It's true, there's something in the world called love. Esma felt it when she moved into the house with the blue stairs. There was Kara beside her, and Simon below with his room that looked out to the road - two roads actually so you had a choice as you were leaving or arriving, which way to take. But anyway, Esma at the beginning saw only one way ...
When Esma moves into 22 Starling Street, she knows she's come to the right place. A place to become someone new. A place to belong.
As the seasons change, she finds herself falling deeper and deeper in love. But not in the way she expects ...
A remarkable novel about friendship, trust and hope - and what it means to love.
Victorian Premier's Literary Award for Young Adult Fiction, 2009
Best Children's Book Cover, Australian Publishers' Association, 2009
Nominated for Australian Book Review's Favourite Australian Novel, 2009
“... It's beautiful and poetic, short but stuffed with little truths and oh! moments. Something in the World Called Love took out this year's Victorian Premier's Award for Young Adult Fiction. So there.”
one Howell, author of Notes from the Teenage Underground and Everything Beautiful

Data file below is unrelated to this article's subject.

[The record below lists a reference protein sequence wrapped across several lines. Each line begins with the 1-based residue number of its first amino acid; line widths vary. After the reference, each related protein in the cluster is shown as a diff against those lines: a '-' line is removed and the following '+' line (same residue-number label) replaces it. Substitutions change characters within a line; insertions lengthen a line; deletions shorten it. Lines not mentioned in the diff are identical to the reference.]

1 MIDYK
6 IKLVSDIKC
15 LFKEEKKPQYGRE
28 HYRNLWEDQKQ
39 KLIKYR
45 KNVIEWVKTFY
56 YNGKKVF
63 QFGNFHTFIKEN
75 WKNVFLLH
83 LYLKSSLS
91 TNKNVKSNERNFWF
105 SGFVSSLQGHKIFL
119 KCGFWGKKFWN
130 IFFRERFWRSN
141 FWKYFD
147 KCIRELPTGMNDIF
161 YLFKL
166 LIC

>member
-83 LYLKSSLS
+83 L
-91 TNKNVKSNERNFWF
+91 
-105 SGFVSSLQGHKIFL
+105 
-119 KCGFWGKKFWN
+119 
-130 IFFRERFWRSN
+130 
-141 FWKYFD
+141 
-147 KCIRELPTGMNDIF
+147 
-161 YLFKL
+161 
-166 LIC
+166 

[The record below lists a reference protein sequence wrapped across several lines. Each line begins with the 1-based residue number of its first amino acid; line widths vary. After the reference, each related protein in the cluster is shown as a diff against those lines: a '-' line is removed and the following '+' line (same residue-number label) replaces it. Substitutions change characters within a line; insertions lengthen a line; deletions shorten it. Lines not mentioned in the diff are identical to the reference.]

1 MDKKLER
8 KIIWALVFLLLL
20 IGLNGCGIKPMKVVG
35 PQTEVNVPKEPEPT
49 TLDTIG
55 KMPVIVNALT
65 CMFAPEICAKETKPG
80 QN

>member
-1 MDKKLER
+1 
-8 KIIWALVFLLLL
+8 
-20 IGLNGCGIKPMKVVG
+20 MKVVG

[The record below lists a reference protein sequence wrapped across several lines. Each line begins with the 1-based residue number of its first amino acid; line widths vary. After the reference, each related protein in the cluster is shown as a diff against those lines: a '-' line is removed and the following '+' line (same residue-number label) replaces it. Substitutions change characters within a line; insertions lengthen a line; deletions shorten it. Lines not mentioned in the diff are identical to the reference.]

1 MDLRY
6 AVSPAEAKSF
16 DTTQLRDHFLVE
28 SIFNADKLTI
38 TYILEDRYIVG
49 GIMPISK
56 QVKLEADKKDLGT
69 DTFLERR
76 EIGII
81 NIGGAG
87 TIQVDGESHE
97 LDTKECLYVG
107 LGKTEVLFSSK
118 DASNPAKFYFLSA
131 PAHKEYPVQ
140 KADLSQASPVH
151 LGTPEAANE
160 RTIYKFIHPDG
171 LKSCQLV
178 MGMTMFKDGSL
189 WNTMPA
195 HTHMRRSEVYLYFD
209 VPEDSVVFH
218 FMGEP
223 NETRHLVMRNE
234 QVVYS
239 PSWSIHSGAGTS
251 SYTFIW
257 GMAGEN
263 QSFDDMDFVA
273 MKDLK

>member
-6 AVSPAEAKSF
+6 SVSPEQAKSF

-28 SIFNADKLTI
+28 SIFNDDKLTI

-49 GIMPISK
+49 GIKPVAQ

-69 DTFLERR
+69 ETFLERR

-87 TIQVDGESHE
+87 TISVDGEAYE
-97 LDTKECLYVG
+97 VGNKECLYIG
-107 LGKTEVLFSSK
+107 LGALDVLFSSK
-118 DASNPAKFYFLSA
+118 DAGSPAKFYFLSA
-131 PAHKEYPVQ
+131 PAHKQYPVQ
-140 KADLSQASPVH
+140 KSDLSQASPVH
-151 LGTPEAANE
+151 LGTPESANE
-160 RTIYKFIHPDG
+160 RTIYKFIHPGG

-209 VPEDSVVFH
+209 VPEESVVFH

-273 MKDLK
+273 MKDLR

“Esma's journey is moving and increasingly optimistic ... the story is captivating. Highly recommended.”
Reading Time, Journal of Children's Book Council of Australia
“I'm giving Something in the World Called Love four stars. It was a beautifully written novel, really the writing style is amazing.”
“... the novel is a beautiful tale about self discovery ... (it) encapsulates one of the most important lessons all young adults go through – figuring out which relationships are healthy and worth maintaining and in the process falling deeper in love with life.”
Ebonnie Lord, Sentinel Times
“Something in the World Called Love would be a great novella to have in the school library. In the English classroom it could be used to show modern, free, post-structuralist writing that students may be exposed to in tertiary study.”
Donna Gardiner, Education Department of WA
“A gentle but fiercely incisive writer, she captures the cruel insecurity of youth and the destructive power of emotional manipulation ...”
Judges' report, Victorian Premier's Award